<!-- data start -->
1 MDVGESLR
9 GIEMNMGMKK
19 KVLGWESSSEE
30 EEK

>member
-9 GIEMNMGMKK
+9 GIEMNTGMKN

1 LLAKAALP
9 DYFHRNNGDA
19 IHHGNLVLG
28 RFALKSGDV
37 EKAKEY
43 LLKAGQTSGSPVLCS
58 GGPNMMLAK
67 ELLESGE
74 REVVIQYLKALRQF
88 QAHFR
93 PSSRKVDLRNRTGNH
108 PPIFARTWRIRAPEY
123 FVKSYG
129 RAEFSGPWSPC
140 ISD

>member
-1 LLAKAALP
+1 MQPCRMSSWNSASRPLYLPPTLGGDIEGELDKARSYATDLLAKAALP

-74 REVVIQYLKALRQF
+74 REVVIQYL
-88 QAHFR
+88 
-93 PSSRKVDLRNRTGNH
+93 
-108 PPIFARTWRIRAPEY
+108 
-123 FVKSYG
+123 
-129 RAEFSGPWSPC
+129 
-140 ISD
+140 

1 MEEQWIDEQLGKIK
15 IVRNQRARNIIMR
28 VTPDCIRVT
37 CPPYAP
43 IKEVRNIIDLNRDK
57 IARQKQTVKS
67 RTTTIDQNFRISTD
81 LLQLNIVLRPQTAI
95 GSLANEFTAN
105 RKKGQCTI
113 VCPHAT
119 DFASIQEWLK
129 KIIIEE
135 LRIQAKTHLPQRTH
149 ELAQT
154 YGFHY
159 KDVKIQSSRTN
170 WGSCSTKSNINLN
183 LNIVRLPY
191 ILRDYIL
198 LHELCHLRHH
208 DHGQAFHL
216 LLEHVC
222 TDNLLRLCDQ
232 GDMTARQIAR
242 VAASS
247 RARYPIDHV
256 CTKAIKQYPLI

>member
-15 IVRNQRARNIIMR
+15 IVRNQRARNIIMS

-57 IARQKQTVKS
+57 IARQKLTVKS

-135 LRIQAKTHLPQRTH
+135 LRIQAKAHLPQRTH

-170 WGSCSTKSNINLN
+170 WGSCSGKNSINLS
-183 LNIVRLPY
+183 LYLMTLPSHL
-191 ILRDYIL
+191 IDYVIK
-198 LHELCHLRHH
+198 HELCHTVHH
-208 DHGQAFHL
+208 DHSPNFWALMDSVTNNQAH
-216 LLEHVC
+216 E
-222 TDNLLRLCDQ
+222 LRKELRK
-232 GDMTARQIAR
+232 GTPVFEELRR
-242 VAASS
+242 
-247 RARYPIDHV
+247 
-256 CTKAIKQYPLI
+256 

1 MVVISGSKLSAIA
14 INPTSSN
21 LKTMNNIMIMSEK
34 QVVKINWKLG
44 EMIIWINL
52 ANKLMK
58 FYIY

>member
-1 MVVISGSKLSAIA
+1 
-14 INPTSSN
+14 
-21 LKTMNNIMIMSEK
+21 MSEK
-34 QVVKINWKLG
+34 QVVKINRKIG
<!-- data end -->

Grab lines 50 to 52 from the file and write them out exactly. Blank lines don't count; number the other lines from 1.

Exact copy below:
113 VCPHAT
119 DFASIQEWLK
129 KIIIEE